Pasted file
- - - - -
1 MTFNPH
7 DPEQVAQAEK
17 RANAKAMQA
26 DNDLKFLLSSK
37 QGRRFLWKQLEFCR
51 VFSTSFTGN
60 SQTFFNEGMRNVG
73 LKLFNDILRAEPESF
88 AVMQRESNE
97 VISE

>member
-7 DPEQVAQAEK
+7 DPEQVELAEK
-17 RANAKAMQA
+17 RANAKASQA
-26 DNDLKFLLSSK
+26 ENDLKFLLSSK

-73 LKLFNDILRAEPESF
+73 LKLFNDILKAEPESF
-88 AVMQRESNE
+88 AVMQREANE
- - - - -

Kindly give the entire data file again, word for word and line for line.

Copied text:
1 MTFNPH
7 DPEQVAQAEK
17 RANAKAMQA
26 DNDLKFLLSSK
37 QGRRFLWKQLEFCR
51 VFSTSFTGN
60 SQTFFNEGMRNVG
73 LKLFNDILRAEPESF
88 AVMQRESNE
97 VISE

>member
-7 DPEQVAQAEK
+7 DPEQVELAEK
-17 RANAKAMQA
+17 RANAKASQA
-26 DNDLKFLLSSK
+26 ENDLKFLLSSK

-73 LKLFNDILRAEPESF
+73 LKLFNDILKAEPESF
-88 AVMQRESNE
+88 AVMQREANE